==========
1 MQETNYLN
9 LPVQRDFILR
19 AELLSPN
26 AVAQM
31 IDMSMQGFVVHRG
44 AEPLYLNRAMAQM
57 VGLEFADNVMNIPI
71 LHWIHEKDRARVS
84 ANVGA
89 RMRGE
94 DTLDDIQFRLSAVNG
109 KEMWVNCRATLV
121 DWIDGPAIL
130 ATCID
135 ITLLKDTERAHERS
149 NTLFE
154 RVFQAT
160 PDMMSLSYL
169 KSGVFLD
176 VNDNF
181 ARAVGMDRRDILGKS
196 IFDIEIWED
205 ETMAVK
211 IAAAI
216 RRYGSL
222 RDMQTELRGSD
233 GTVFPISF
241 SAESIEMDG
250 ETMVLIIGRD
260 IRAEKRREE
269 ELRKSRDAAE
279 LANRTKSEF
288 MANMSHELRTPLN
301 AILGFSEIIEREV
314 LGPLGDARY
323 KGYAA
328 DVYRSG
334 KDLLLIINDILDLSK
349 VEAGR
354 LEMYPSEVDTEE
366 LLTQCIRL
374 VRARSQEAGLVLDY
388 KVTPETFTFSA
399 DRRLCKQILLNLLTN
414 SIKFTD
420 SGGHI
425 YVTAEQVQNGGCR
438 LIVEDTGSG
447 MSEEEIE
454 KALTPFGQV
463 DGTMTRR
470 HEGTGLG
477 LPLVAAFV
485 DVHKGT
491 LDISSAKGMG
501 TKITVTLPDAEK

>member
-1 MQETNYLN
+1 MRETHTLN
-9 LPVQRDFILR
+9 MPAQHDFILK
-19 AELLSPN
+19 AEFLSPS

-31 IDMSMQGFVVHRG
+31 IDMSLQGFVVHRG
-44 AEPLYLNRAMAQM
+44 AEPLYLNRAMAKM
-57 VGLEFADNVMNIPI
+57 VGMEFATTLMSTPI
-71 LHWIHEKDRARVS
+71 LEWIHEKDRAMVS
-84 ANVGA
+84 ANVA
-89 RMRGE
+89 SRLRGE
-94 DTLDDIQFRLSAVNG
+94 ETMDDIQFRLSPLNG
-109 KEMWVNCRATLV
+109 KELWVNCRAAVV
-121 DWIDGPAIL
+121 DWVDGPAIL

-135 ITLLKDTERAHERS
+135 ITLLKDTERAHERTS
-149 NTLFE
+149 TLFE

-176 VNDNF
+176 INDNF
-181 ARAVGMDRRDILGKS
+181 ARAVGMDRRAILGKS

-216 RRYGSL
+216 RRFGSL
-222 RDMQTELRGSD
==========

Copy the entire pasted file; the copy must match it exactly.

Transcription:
1 MQETNYLN
9 LPVQRDFILR
19 AELLSPN
26 AVAQM
31 IDMSMQGFVVHRG
44 AEPLYLNRAMAQM
57 VGLEFADNVMNIPI
71 LHWIHEKDRARVS
84 ANVGA
89 RMRGE
94 DTLDDIQFRLSAVNG
109 KEMWVNCRATLV
121 DWIDGPAIL
130 ATCID
135 ITLLKDTERAHERS
149 NTLFE
154 RVFQAT
160 PDMMSLSYL
169 KSGVFLD
176 VNDNF
181 ARAVGMDRRDILGKS
196 IFDIEIWED
205 ETMAVK
211 IAAAI
216 RRYGSL
222 RDMQTELRGSD
233 GTVFPISF
241 SAESIEMDG
250 ETMVLIIGRD
260 IRAEKRREE
269 ELRKSRDAAE
279 LANRTKSEF
288 MANMSHELRTPLN
301 AILGFSEIIEREV
314 LGPLGDARY
323 KGYAA
328 DVYRSG
334 KDLLLIINDILDLSK
349 VEAGR
354 LEMYPSEVDTEE
366 LLTQCIRL
374 VRARSQEAGLVLDY
388 KVTPETFTFSA
399 DRRLCKQILLNLLTN
414 SIKFTD
420 SGGHI
425 YVTAEQVQNGGCR
438 LIVEDTGSG
447 MSEEEIE
454 KALTPFGQV
463 DGTMTRR
470 HEGTGLG
477 LPLVAAFV
485 DVHKGT
491 LDISSAKGMG
501 TKITVTLPDAEK

>member
-1 MQETNYLN
+1 MRETHTLN
-9 LPVQRDFILR
+9 MPAQHDFILK
-19 AELLSPN
+19 AEFLSPS

-31 IDMSMQGFVVHRG
+31 IDMSLQGFVVHRG
-44 AEPLYLNRAMAQM
+44 AEPLYLNRAMAKM
-57 VGLEFADNVMNIPI
+57 VGMEFATTLMSTPI
-71 LHWIHEKDRARVS
+71 LEWIHEKDRAMVS
-84 ANVGA
+84 ANVA
-89 RMRGE
+89 SRLRGE
-94 DTLDDIQFRLSAVNG
+94 ETMDDIQFRLSPLNG
-109 KEMWVNCRATLV
+109 KELWVNCRAAVV
-121 DWIDGPAIL
+121 DWVDGPAIL

-135 ITLLKDTERAHERS
+135 ITLLKDTERAHERTS
-149 NTLFE
+149 TLFE

-176 VNDNF
+176 INDNF
-181 ARAVGMDRRDILGKS
+181 ARAVGMDRRAILGKS

-216 RRYGSL
+216 RRFGSL
-222 RDMQTELRGSD